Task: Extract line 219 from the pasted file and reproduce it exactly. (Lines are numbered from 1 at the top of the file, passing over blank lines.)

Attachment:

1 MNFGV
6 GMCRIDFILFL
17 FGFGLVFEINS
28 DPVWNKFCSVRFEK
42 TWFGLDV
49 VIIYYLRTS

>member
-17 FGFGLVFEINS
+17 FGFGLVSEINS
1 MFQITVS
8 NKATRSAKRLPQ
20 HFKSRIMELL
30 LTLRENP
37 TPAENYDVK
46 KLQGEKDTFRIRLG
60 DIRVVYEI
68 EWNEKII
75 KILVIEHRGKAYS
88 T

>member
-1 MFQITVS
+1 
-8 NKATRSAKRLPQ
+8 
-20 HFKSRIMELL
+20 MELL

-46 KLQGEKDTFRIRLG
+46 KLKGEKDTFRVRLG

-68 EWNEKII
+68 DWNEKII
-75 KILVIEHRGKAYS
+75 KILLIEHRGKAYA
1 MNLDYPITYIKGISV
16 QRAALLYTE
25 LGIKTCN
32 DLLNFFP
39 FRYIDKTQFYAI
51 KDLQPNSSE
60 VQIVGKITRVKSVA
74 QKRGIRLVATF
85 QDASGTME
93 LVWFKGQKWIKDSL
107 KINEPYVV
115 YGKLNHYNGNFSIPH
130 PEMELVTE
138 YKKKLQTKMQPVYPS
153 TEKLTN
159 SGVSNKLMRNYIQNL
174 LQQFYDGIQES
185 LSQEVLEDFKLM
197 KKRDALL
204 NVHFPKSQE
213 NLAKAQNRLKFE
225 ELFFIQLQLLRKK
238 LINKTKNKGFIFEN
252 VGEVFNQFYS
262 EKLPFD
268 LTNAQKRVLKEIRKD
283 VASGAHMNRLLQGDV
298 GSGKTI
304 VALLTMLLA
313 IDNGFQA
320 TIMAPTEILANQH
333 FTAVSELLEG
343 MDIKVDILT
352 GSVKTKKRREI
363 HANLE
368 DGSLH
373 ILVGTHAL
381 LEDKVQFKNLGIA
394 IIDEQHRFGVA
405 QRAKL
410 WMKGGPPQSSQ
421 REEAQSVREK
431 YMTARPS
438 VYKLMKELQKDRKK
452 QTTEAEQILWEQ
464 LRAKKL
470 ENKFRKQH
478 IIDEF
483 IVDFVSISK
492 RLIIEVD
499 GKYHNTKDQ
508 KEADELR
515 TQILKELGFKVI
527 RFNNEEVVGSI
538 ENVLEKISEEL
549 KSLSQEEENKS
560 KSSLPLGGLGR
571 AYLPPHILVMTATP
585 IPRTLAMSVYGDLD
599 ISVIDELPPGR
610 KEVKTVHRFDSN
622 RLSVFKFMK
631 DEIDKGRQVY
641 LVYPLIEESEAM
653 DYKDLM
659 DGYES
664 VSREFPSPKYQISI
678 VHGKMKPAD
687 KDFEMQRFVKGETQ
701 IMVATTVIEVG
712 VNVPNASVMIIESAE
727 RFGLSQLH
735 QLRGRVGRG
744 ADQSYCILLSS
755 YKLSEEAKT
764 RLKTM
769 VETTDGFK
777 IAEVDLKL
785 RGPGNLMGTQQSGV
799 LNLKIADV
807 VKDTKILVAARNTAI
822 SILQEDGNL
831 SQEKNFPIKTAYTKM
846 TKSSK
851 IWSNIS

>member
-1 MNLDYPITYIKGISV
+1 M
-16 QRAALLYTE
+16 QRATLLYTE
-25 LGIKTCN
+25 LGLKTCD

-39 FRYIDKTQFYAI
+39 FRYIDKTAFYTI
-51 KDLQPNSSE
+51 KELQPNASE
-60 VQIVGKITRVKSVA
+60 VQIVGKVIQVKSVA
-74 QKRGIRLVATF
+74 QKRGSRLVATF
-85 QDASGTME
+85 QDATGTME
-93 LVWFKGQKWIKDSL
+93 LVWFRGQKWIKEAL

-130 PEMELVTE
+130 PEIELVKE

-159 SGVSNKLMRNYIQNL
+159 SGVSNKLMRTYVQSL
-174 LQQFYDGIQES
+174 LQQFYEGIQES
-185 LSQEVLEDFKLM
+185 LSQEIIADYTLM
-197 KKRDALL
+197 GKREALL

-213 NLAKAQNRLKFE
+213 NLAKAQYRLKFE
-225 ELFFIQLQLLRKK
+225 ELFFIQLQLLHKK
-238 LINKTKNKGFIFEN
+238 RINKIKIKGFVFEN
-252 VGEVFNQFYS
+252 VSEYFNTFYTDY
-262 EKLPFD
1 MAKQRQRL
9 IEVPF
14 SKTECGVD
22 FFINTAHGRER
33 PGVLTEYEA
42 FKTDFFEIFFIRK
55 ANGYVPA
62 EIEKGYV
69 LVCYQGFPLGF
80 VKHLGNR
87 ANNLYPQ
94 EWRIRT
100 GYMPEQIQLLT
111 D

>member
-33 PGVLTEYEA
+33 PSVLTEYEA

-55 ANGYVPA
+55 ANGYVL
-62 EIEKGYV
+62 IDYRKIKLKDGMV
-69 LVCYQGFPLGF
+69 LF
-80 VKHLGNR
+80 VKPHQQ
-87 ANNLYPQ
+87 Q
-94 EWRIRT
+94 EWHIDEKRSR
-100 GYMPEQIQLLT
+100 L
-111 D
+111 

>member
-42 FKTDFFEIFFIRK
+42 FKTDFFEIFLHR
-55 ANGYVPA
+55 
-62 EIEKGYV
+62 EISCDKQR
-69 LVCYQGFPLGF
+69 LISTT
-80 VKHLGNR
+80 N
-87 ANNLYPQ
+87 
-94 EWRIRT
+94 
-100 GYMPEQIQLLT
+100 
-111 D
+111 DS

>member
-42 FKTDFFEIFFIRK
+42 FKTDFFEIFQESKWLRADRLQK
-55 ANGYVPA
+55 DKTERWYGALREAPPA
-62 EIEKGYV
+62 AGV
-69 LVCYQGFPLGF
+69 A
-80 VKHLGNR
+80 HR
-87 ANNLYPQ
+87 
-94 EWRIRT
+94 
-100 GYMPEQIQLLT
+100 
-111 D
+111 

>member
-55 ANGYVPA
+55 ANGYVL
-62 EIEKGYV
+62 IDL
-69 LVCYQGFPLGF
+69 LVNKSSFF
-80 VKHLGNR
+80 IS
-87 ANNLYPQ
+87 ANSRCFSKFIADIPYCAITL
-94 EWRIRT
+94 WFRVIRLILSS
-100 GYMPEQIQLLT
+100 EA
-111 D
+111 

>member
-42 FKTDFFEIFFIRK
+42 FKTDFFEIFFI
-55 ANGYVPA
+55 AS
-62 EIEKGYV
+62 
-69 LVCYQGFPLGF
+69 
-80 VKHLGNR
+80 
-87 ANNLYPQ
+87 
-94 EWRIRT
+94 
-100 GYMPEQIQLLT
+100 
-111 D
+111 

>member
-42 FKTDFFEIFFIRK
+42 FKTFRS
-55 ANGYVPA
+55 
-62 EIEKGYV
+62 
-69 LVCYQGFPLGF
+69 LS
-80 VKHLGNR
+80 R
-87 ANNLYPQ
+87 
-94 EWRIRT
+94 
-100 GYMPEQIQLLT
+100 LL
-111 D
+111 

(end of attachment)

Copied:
-87 ANNLYPQ